During a press conference Wednesday, Florida Gov. Ron DeSantis came out against states that have, or plan to, declare a state of emergency in response to the monkeypox outbreak.

What You Need To Know

  • Gov. Ron DeSantis came out against the idea Wednesday of declaring a state of emergency in reaction to the current monkeypox outbreak

  • According to the CDC, Florida has fifth most confirmed monkeypox cases in the country

  • So far, officials say three states with the largest number of monkeypox cases have declared states of emergency

“You see some of these states declaring states of emergency, they’re gonna abuse those emergency powers to restrict your freedom, I guarantee you that’s what’s gonna happen,” the Republican governor said during a question-and-answer portion of a press conference on the state’s new addiction care pilot program.

At 480, Florida has the fifth most confirmed monkeypox cases nationwide, according to data from the Centers for Disease Control and Prevention (CDC). The state department of health reports 525 confirmed or probable cases in residents since May, the bulk of which (329) were reported last month.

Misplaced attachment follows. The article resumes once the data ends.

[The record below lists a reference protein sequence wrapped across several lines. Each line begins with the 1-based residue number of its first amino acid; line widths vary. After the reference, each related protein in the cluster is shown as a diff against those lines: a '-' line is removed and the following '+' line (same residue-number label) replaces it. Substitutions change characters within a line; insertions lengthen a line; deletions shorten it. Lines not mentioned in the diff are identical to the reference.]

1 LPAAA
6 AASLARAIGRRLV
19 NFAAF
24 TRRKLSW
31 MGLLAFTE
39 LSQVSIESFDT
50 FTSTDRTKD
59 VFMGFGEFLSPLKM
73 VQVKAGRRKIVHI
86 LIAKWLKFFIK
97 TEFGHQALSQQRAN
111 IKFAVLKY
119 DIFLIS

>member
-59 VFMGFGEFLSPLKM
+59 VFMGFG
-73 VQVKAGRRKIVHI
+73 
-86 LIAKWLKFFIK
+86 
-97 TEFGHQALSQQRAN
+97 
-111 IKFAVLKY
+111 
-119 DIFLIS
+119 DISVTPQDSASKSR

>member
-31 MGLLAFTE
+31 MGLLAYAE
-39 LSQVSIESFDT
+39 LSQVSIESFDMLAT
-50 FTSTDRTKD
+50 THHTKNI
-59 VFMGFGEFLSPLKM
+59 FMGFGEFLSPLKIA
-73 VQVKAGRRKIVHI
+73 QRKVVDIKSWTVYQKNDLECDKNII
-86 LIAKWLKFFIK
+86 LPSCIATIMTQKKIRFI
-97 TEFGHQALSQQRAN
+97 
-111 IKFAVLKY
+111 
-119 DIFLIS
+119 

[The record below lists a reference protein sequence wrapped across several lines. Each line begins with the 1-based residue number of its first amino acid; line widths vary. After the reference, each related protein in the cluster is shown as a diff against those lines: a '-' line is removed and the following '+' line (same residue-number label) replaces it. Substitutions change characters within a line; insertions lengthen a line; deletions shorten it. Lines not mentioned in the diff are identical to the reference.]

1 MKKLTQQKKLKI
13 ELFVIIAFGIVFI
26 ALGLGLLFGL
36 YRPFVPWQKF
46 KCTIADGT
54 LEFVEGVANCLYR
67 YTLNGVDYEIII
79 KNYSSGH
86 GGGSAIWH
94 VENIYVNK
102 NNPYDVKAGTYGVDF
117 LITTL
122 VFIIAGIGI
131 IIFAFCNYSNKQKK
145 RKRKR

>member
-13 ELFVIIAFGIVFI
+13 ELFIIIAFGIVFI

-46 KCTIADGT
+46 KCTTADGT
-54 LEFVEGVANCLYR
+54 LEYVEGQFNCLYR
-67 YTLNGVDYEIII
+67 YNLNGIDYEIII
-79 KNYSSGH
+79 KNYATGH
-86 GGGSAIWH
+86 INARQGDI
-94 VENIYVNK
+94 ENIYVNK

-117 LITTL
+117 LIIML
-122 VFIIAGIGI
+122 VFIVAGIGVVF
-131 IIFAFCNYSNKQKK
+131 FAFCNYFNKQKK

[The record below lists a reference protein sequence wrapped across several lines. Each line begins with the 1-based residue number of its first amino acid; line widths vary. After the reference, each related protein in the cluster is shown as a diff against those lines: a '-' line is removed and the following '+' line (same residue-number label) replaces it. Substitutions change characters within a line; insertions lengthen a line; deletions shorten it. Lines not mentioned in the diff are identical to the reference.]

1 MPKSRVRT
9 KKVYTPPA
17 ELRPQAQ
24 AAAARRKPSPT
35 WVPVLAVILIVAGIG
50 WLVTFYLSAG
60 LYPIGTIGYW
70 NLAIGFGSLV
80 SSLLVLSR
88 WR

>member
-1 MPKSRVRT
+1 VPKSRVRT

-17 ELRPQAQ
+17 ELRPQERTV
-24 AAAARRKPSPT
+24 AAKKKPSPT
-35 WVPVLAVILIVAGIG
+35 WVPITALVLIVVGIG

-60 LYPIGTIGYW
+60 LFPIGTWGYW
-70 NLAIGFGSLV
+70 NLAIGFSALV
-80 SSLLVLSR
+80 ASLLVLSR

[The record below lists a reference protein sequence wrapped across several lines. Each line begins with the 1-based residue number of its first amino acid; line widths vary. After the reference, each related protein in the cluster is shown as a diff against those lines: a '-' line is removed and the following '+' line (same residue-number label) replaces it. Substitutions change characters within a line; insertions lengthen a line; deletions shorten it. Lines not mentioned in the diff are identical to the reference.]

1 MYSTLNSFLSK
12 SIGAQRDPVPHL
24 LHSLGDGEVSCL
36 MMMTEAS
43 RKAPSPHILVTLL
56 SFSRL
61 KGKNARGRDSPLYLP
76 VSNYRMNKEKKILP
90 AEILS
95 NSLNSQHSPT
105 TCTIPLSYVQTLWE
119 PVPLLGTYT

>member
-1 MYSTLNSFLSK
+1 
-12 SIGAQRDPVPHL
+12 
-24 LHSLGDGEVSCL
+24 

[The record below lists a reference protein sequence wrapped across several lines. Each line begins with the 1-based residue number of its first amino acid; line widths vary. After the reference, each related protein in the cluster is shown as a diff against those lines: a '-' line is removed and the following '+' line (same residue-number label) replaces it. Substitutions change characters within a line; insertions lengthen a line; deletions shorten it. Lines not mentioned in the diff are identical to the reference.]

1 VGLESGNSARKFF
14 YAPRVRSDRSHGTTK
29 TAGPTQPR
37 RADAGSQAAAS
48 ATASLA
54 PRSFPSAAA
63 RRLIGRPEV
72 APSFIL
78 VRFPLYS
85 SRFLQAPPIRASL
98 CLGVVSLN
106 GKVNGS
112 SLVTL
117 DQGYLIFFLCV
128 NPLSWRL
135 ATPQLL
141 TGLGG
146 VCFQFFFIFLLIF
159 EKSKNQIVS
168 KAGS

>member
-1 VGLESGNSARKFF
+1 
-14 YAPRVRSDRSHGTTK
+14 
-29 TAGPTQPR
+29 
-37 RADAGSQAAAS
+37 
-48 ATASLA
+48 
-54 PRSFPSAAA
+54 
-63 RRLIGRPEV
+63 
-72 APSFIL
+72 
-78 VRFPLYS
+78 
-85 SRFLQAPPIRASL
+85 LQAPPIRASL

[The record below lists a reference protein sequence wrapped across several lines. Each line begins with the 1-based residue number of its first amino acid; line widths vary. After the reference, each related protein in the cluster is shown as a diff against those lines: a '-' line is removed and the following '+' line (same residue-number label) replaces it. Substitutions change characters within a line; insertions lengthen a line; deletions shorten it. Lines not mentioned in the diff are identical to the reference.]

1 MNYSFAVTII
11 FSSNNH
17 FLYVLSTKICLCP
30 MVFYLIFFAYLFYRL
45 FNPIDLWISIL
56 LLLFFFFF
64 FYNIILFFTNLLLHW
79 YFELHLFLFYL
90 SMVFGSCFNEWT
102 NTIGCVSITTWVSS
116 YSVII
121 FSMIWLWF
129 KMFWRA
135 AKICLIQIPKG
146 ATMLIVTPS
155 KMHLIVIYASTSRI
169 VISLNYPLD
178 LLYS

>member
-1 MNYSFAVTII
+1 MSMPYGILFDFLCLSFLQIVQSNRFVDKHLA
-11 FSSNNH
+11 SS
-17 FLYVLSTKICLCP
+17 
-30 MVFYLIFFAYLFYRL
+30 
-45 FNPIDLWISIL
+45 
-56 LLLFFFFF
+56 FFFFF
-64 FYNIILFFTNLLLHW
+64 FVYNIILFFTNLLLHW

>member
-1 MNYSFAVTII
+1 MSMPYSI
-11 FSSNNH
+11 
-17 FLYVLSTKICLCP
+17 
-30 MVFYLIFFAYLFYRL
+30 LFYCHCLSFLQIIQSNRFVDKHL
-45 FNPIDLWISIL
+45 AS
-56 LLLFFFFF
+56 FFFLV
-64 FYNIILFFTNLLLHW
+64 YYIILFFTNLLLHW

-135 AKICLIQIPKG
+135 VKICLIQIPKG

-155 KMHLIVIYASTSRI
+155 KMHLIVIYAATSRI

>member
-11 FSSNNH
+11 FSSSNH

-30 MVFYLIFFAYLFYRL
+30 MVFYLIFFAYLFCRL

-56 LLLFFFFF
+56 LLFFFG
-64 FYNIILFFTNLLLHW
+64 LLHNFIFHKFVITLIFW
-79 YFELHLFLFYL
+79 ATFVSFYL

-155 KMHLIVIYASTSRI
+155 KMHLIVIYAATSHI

The top three states in America for the monkeypox outbreak — New York, California and Illinois — recently declared states of emergency to help bolster vaccination efforts.

A spokesperson for the Florida Department of Health told Spectrum News that so far 35,000 monkeypox vaccine doses have been administered or delivered, but demand is outweighing the supply coming from the national stockpile.

Still, Florida Surgeon General Dr. Joseph Ladapo called supply concerns into question at Wednesday’s press conference.

“We’ve had more vaccines in the state than we’ve actually administered to people," he said. "So there are questions about demand, but I think actually the bigger question is communication and access and people knowing where to get them from.”

Around 8,500 vaccine doses were distributed to agencies outside the Health Department, including hospitals that see high-risk patients and HIV providers, officials said.

Monkeypox can spread through close, skin-to-skin or intimate contact with someone who has monkeypox. 

No deaths have been reported in connection with monkeypox in Florida or nationwide.